Each performance builds upon the last, adding new levels of nuance and maturity to Chiron’s experience and the narrative at large. With a cast rounded out by towering performances from Mahershala Ali, Naomie Harris, and Janelle Monáe, Moonlight‘s countless laurels speak for themselves. But what’s most paramount is the grand sense of timelessness Jenkins imbues the film with. It feels like Chiron’s journey has been in the canon of great African American cinema for decades. And, in a way, it has.
Rotten Tomatoes: 98%
Stars: Mahershala Ali, Janelle Monáe, Shariff Earp
Director: Barry Jenkins
Runtime: 111 minutes
The expertly lensed Mudbound — written and directed by Dee Rees and photographed by Rachel Morrison — explores the personal, economic, and racial tensions of two rural families living by way of the land in World War II-era Mississippi. A respective son from each family goes off to war. These are Jamie McAllan (Garrett Hedlund) and Ronsel Jackson (Jason Mitchell), two boys who leave a world of racism and other struggles behind.
The battle ends. They return home, Jamie with newfound trauma, and Ronsel to a country that looks down at him for the color of his skin, regardless of his valor. What’s to truly savor in Rees’ masterful period drama is Morrison’s language of framing. Rees and Morrison were after a kind of camera work that reflected the feeling of the American Dream, and so we get beauty in shades. But under the flora is loud and vibrant cinematography that enhances our connection with both families, one white and one black. Mudbound is illuminating in more ways than one, an epic racial drama led by a master class of actors that all own their roles.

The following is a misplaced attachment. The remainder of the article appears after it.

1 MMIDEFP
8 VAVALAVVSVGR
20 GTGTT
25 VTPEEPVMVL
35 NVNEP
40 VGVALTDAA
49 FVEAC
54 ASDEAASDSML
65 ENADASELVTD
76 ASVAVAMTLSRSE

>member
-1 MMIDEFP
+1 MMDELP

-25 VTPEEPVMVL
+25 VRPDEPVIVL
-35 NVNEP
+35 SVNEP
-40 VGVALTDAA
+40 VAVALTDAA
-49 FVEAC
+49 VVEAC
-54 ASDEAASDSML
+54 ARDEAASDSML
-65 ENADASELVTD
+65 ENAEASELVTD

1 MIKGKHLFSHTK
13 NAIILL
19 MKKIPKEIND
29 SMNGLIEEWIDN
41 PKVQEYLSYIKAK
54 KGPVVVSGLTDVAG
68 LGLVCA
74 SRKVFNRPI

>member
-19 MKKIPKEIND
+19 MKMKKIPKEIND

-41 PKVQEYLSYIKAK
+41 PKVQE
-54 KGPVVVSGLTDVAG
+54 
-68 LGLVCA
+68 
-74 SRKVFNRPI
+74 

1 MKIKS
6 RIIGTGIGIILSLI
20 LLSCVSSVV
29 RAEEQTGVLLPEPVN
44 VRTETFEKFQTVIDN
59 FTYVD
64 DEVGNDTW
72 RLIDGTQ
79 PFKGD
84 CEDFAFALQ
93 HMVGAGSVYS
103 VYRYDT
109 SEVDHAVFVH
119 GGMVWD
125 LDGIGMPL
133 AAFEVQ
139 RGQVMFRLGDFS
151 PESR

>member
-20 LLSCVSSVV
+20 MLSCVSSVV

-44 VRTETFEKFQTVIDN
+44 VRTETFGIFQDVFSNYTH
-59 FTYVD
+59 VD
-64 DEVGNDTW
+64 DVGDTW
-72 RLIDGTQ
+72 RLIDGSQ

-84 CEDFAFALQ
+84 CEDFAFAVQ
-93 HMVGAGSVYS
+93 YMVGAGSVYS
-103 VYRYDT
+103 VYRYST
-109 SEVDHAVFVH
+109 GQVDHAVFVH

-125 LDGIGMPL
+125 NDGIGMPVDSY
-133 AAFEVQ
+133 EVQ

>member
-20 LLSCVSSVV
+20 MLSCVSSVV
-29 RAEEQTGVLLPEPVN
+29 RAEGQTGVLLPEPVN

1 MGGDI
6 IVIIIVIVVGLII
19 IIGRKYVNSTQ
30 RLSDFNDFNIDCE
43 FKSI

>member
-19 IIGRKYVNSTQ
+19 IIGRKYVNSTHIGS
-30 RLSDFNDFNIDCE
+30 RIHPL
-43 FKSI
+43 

Rotten Tomatoes: 97%
Stars: Carey Mulligan, Jason Clarke, Jason Mitchell
Director: Dee Rees
Runtime: 144 minutes
Strong Island (2017)
Director Yance Ford’s investigation into the 1992 murder of her brother, 24-year-old William Ford Jr., is an examination of judicial prejudice like no other, and an incredible film experiment. Courageously, Ford toes the line between essay film, personal memoir, and true crime exposé, seamlessly blending each type of documentary form in an effort to best capture her 22-year story of pain and loss. Ford spends time with the friends, family, and willing judicial entities that were involved in her brother’s life and in the courtroom for his killer’s trial, 19-year-old Mark P. Reilly. These many emotional recollections weave a rich tapestry of William Ford Jr.’s life, ambitions, fears, and frustrations. Underneath the records, talking heads, and scrapbook photos is a story about a family that lost their son, and his little sister’s lifelong quest for familial and personal closure.
Rotten Tomatoes: 100%
Stars: Yance Ford, Harvey Walker, Kevin Myers
Director: Yance Ford
Runtime: 107 minutes
What Happened, Miss Simone? (2015)
What Happened, Miss Simone? explores the life of prolific singer-songwriter and pianist, Nina Simone, through recollections composed of archived interviews, photographs, commentaries, musical performances, and journal entries. Plagued by racism from an early age, Simone’s rise to stardom served as a platform for the activism that would define much of her career. Liz Garbus’ film is an introspective journey into the always racing mind of an artistic genius, and a black woman who desperately wanted for black voices to be heard and understood the world over. Conversations with friends, family, and those that worked with Simone professionally round out the documentary, each contributor adding a new layer of Nina, a complicated but enduring individual with a calling that never ceased, and a talent like no other.
Rotten Tomatoes: 89%
Stars: Lisa Simone Kelly, Roger Nupie, Dick Gregory
Director: Liz Garbus
Runtime: 101 minutes